•

When expression is the spacetime metric g_[mu,nu], you can optionally request the output to be the corresponding line element passing output = line_element instead of a Matrix.

•

By default, in the returned result, summation is explicitly performed over all the repeated indices found in expression, taking into account the covariant/contravariant character of each index. To avoid performing this summation and keep repeated indices not summed pass the optional argument performsumoverrepeatedindices = false.

•

By default, all the components of the returned result are simplified as in u > simplify(simplify(u), size). This frequently results in a desired form. You can change the simplifier to be any other one by indicating it on the righthandside of the optional argument simplifier = ....



Compatibility


•

The Physics[TransformCoordinates] command was introduced in Maple 16.



Examples


>


>


 (1) 
Consider the general form of a transformation of coordinates tr, from to , and its inverse itr from to , expressed in terms of 8 arbitrary functions
>


 (2) 
>


 (3) 
>


 (4) 
For readability, suppress the display of functionality in these 8 functions
>


>


The covariant components of a vector transform according to
>


 (5) 
>


 (6) 
>


 (7) 
For the contravariant components of one can replace A[mu] by A[~mu] in the above. In that way, however, the new components will involve the inverse of the Jacobian of the transformation, resulting in a correct but rather large algebraic expression, due to the generality of the transformation tr. In such a case it is more convenient to use a transformation from the new to the old variables, as itr:
>


 (8) 
>


 (9) 
Verify that the transformation
>


 (10) 
transforms the line element of the Schwarzschild metric into one where the line element of spatial distance has conformal euclidean form, i.e.: it is proportional to the euclidean spatial line element in spherical coordinates, .
Set first the metric to be the Schwarzschild metric and the coordinates to be spherical. For that purpose you can use Setup, Coordinates or because Schwarzschild's metric is known to the system you can directly pass the keyword or an abbreviation of it to the metric g_ itself to do all in one step
>


 (11) 
Transform the coordinates in this metric using the transformation TR. Because the new variables were not set using Coordinates, indicate them as ; request the output to be the corresponding line element:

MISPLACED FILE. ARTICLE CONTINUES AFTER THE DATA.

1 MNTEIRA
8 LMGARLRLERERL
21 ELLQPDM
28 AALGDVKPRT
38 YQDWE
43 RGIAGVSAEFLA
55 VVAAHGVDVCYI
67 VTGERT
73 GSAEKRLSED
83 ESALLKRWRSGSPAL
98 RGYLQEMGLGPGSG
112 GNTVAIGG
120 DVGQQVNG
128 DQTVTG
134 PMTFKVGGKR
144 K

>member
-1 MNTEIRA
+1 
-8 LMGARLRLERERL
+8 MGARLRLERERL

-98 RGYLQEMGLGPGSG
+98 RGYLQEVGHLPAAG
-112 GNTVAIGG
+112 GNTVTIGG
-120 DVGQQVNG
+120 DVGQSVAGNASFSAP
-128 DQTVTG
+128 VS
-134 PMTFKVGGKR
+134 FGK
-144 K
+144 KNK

>


 (12) 
By inspection, the spatial part of this result is proportional to the euclidean spatial line element mentioned. Compare with the line element of the Schwarzschild metric,
>


 (13) 
Transform the Schwarzschild metric to Kruskal coordinates. The new coordinates are
>


 (14) 
The transformation is
>


 (15) 
>


 (16) 
>


 (17) 
Note this is a transformation from new to old variables. The line element of the transformed metric is
>


 (18) 
>


 (19) 
By default, repeated indices in expression are returned explicitly summed. For example, consider this expression with free indices and
>


 (20) 
To perceive the difference with and without the option performsumoverrepeatedindices, perform an identity transformation on (20)
>


 (21) 
In the above, the sum over is performed. With performsumoverrepeatedindices = false the sum is not performed:
>


 (22) 
Note that the Matrix assigned in (21) can effectively be used to retrieve the value of (20) for given values of its free indices and . Similar functionality is available using TensorArray.
>


 (23) 
>


 (24) 
>


You can as well transform tensorial expressions that have no free indices; in that case only a change of variables in the scalar expression using PDEtools:dchange is performed, although in the returned result the repeated indices will appear explicitly summed. To perform only the summation use SumOverRepeatedIndices.


See Also


Array, ArrayElems, Check, Coordinates, d_, Define, DifferentialGeometry[Tensor][PushPullTensor], g_, Matrix, PDEtools:dchange, Physics, Physics conventions, Physics examples, Setup, SumOverRepeatedIndices, TensorArray


References



Landau, L.D., and Lifshitz, E.M. The Classical Theory of Fields, Course of Theoretical Physics Volume 2, fourth revised English edition. Elsevier, 1975.